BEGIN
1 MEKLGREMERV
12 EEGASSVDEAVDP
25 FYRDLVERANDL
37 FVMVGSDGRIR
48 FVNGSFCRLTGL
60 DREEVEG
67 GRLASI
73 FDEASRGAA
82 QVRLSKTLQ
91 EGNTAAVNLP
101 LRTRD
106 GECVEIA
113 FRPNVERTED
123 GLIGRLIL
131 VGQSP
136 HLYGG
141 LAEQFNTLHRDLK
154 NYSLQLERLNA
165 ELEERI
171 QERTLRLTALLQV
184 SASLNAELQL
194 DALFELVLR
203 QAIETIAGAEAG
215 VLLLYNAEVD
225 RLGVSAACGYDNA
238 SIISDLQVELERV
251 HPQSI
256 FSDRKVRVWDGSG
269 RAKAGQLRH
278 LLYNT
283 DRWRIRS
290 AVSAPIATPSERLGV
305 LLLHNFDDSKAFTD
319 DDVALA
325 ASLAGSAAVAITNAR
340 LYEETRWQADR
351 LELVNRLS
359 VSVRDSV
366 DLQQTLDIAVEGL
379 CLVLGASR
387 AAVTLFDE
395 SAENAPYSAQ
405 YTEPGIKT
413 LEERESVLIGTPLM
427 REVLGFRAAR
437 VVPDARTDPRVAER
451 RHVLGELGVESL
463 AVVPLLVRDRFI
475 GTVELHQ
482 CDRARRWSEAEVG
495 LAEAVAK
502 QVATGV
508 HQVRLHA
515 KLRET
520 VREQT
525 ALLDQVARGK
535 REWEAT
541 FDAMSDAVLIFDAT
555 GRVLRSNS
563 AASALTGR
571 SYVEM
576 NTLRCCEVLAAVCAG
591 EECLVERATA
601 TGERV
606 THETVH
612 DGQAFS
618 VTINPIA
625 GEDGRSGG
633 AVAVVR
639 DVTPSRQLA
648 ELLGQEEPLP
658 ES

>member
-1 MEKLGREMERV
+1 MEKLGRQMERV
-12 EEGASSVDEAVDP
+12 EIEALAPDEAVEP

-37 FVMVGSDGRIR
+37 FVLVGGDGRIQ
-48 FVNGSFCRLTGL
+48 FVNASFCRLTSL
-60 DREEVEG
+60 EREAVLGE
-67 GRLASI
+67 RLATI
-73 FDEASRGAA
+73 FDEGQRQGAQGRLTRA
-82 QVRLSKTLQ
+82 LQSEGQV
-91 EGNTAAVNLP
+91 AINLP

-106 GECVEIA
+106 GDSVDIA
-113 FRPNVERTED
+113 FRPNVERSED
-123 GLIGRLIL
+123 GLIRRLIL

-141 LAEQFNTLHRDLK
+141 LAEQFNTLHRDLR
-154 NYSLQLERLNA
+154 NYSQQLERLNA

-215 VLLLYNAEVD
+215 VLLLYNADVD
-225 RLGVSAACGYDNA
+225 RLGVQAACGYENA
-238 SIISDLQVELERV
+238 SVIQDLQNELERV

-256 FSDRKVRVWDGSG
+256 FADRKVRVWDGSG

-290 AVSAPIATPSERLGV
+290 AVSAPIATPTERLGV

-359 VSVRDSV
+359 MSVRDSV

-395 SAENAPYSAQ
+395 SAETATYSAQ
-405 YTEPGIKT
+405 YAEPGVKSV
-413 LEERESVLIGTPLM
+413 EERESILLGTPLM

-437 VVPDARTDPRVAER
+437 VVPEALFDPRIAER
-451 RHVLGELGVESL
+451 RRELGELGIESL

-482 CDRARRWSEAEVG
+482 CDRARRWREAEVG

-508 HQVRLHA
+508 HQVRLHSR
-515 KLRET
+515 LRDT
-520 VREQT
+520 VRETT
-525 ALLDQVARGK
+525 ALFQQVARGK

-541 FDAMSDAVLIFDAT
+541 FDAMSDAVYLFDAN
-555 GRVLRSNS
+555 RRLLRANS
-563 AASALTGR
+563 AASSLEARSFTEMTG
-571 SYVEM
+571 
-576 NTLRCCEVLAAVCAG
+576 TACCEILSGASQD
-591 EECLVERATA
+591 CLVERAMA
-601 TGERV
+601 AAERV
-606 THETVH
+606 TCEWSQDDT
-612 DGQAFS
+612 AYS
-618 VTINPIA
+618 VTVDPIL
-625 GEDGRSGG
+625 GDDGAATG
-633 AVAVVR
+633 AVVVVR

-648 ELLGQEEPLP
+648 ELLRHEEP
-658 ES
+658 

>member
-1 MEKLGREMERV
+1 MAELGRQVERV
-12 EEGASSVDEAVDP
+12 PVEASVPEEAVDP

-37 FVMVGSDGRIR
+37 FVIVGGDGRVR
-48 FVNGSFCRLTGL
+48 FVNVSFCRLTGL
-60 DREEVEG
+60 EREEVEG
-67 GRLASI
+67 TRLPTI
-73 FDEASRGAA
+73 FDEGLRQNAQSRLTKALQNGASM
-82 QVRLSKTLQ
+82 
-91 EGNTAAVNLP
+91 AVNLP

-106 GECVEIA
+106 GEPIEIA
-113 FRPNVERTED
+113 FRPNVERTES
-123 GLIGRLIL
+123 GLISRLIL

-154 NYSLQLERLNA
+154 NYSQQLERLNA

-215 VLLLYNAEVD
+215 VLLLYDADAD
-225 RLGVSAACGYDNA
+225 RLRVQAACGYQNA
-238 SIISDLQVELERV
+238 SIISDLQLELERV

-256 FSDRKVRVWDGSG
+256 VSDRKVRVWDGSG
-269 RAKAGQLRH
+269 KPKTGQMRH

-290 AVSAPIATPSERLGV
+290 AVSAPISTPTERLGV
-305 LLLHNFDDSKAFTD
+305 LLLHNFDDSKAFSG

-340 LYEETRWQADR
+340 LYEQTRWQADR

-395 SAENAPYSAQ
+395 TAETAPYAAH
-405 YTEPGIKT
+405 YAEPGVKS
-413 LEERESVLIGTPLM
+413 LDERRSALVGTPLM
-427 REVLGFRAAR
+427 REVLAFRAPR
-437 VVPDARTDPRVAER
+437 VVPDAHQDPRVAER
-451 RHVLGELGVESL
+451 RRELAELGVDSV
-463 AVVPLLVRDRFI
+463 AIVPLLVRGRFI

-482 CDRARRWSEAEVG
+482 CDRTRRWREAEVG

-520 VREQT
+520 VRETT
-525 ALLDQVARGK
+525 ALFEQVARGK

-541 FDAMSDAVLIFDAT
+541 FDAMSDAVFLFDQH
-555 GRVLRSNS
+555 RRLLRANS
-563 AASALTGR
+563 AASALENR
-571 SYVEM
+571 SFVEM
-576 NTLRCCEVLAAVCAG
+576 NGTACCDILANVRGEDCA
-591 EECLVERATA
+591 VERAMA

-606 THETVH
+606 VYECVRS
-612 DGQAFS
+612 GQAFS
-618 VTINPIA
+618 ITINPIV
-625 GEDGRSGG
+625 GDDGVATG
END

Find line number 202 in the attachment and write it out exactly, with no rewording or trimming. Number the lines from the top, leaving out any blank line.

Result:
+305 LLLHNFDDSKAFSG